Principles Of Carotenoid Biosynthesis

C40 carotenoids are synthesized by head-to-head condensation of two molecules of C20 geranylgeranyl pyrophosphate catalyzed by the enzyme phytoene synthase (Figure 7.3A). A very similar condensation reaction from C15 farnesyl pyrophosphate leads to the formation of C30 carotenoids. In the next steps, the conjugated double bond system of C30 and C40 carotenes is sequentially extended, each time integrating one of the isolated double bonds. Different phytoene desaturases exist with respect to the catalyzed number of desaturation steps. The enzyme Pds from plants inserts only two double bonds symmetrically at positions 11 and 11' (Figure 7.3B). The bacterial phytoene desaturase from Rhodobacter capsulatus, CrtIRc, carries out a 3-step desaturation with an additional

2 x farnesyl pyrophosphate

2 x geranylgeranyl pyrophosphate

Phytoene

Phytoene

Pds: (-carotene

I__CrtlR.c. : Neurosporene

Pds: (-carotene

I__CrtlR.c. : Neurosporene

_I CrtlEU. : Lycopene

I____Al-1: 3,4-didehydrolycopene

Figure 7.3 Principles of the biosynthesis of acyclic carotenoids with different polyene chains. (A) Establishment of the basic C30 and C40 carbon chain. (B) Extension of the conjugated double bond system. Double bonds in bold are introduced by the individual phytoene desaturases as indicated by the arrows yielding the specified carotenes.

double bond at position 7. The most abundant bacterial phytoene desaturase like CrtIEu catalyzes a 4-step desaturation with additional double bonds at position 7 and 7'. The enzyme Al-1 from the fungus Neurospora crassa catalyzes a 5-step desaturation with an additional double bond at position 3. These individual desaturation reactions lead to the formation of the products C-carotene, neurosporene, lycopene, and 3,4-didehydrolycopene, respectively.

Lycopene can be modified at the terminal double bonds by addition of water, resulting in 1-HO derivatives which can be methylated to 1-CH3O carotenoids (Figure 7.4). Desaturation at position 3,4 requires the presence of the 1-HO or 1-CH3O group. These types of carotenoids are typical for photosynthetic bacteria. Finally, a 2-keto group can be introduced under aerobic growth. Another addition to the 1,2 double bond of lycopene is involved in the synthesis of C45 and C50 carotenoids. This chain elongation at C-2 proceeds via addition of one or two dimethyl allyl cation. Then, the molecule is stabilized by abstraction of a proton from C-17 and C17'.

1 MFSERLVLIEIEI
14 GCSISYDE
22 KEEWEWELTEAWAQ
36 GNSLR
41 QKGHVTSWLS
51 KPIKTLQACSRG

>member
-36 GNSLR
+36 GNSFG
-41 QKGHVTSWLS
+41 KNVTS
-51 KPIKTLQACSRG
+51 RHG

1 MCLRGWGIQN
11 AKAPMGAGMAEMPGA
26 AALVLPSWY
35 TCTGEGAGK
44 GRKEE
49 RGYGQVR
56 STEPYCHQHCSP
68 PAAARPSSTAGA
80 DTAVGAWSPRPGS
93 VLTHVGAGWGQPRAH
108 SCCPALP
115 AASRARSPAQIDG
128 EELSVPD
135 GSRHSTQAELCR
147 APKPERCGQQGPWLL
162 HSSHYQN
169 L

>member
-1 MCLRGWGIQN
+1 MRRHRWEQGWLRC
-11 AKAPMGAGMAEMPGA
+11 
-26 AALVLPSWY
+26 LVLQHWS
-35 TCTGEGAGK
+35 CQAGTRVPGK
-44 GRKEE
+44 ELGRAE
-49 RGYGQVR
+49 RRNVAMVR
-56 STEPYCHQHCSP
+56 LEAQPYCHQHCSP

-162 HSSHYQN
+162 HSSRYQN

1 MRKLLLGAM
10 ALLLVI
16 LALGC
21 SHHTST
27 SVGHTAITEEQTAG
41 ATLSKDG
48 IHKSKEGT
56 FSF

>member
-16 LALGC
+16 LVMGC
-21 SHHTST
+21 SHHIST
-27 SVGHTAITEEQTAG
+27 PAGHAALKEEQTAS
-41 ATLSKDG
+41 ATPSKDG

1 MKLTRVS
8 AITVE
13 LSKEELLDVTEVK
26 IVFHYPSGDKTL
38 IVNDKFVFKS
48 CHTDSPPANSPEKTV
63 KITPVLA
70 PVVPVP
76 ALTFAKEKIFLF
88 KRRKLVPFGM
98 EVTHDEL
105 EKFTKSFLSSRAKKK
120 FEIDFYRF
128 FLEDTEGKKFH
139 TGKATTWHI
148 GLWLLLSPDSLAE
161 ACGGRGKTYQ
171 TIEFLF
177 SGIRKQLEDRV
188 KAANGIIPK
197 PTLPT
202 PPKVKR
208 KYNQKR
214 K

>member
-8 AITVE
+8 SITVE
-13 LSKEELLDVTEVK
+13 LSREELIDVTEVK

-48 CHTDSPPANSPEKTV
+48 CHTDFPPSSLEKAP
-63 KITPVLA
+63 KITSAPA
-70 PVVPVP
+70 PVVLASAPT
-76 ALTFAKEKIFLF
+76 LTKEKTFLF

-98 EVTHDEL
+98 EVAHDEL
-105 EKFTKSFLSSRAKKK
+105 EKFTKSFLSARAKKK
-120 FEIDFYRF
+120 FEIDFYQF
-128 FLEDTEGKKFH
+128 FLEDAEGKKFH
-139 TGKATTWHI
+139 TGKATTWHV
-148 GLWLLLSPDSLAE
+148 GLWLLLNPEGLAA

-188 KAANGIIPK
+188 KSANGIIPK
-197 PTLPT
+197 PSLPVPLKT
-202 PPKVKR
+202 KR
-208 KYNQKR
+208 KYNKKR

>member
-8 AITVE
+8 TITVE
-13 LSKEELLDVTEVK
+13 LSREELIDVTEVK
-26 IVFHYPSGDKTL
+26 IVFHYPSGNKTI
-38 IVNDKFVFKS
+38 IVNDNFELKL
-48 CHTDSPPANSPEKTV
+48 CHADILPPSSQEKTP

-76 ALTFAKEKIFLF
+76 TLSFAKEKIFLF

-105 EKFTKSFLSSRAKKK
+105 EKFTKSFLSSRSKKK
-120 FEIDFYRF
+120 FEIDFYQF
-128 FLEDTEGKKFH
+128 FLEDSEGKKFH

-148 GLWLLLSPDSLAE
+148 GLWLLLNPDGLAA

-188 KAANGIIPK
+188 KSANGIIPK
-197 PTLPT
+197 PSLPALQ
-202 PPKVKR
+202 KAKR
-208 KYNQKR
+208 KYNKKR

Cyclization of lycopene ends to ionone groups involves protonation of the 1,2 double bond and the addition of the resulting carbo cation to the 5,6 double bond (Figure 7.4). Stabilization occurred by proton abstraction from either C-6 or C-4 yields or s-rings, respectively. The possible individual substitutions of a ^-ionone end group are summarized in Figure 7.4. A cyclic carotenoid may carry a 3-HO, 4-keto, and/or 5,6-epoxy moiety. It should be pointed out that only the combinations of 3-HO and 4-keto, or 3-HO and 5,6-epoxy are known. Details on the carotenogenic pathway can be found in many reviews (1,21,22).

Elongation

Elongation

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